Supernova Hunting with Supercomputers
Berkeley researchers provide “roadmap” and tools for finding and studying Type Ia supernovae in their natural habitat
May 20, 2015
By Linda Vu
Type Ia supernovae are famous for their consistency. Ironically, new observations suggest that their origins may not be uniform at all. Using a “roadmap” of theoretical calculations and supercomputer simulations, astronomers observed for the first time a flash of light caused by a supernova slamming into a nearby star, allowing them to determine the stellar system from which the supernova was born. This finding confirms one of two competing theories about the birth of Type Ia supernovae. But taken with other observations, the results imply that there could be two distinct populations of these objects. The details of these findings will appear May 20 in an advance online issue of Nature.
“By calibrating the relative brightness of Type Ia supernovae to several percent accuracy, astronomers were able to use them to discover the acceleration of the Universe. But if we want to push further and constrain the detailed properties of the dark energy driving acceleration, we need more accurate measurements. If we don’t know where Type Ia supernovae come from, we can’t be totally confident that our cosmological measurements are correct,” says Daniel Kasen, an Associate Professor of Astronomy and Physics at UC Berkeley, who holds a joint appointment at the Lawrence Berkeley National Laboratory (Berkeley Lab).
In 2010, Kasen predicted a new way to test the origins of supernovae. Using theoretical arguments and simulations run on supercomputers at the Department of Energy’s National Energy Research Scientific Computing Center (NERSC), he showed that if a supernova is born in a binary star system, the collision of the debris with the companion star will produce a brief, hot flash of light. The challenge is then to find a Type Ia event shortly after it ignites, and quickly follow it up with ultraviolet telescopes. Using an automated supernova-hunting pipeline—the intermediate Palomar Transient Factory (iPTF), which uses machine-learning algorithms running on NERSC supercomputers—astronomers did just that. They found iPTF14atg just hours after it ignited in a nearby galaxy. Follow up observations with NASA’s Swift Space Telescope showed ultraviolet signals consistent with Kasen’s predictions.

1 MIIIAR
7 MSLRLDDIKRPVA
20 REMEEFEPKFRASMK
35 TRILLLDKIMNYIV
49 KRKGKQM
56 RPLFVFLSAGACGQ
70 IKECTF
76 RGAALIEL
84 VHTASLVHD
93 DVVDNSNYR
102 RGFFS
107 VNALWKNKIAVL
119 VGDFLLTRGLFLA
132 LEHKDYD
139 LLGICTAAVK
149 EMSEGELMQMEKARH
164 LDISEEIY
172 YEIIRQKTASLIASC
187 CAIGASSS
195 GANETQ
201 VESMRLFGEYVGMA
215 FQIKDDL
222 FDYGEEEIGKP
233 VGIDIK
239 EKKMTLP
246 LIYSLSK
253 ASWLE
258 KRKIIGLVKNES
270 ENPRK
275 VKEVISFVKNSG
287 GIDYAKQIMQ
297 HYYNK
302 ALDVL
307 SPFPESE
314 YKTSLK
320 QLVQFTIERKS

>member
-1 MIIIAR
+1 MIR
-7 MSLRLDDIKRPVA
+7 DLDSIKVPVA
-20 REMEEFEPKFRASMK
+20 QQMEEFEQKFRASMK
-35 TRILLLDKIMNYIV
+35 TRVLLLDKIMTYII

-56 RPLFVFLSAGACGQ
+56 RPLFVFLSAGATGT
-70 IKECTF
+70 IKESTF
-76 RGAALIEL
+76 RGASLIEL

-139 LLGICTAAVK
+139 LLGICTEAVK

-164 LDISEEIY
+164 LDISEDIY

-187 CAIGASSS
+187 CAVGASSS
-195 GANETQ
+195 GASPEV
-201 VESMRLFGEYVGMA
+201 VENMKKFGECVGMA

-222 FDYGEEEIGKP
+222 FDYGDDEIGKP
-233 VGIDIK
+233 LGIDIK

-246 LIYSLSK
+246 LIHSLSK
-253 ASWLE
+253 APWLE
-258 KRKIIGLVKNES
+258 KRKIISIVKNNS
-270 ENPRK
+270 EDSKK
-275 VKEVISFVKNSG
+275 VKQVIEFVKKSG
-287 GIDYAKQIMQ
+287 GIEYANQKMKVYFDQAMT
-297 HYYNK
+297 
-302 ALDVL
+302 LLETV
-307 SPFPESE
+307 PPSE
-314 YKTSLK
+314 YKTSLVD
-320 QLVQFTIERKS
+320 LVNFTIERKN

“Kasen’s paper was very important to our work. Without it, we wouldn’t have known what to look for,” says Yi Cao, a graduate student at Caltech and lead author of the Nature paper. “With the help of NERSC’s Edison supercomputer, the iPTF pipeline can turn up supernova candidates 10-15 minutes after its initial detection. This is crucial to our work to search for the ephemeral signal predicted by Kasen.”
“We often talk about how computational science is the third pillar of the scientific
method, next to theory and experimentation, this finding really brings that point home. In this case, we can see how computational models and tools are driving discovery and transforming our knowledge about the cosmos,” says Peter Nugent, Berkeley Lab scientist and member of the iPTF collaboration.
Origin Theories for Type Ia Supernovae
Because the relative brightness of Type Ia supernovae can be measured so well no matter where they are located in the Universe, they make excellent distance markers. In fact, they were instrumental to measuring the accelerating expansion of the Universe in the 1990s—a finding that netted three scientists the 2011 Nobel Prize in Physics, including one for Berkeley Lab’s Saul Perlmutter. Yet, astronomers still do not fully understand where they come from.
There are currently two competing origin theories. In both theories, the white dwarf star that eventually becomes a Type Ia supernova is one of a pair of stars that orbits around a common center of mass. In the double-degenerate model the stellar companions are both white dwarfs and the supernova ignites when both stars merge.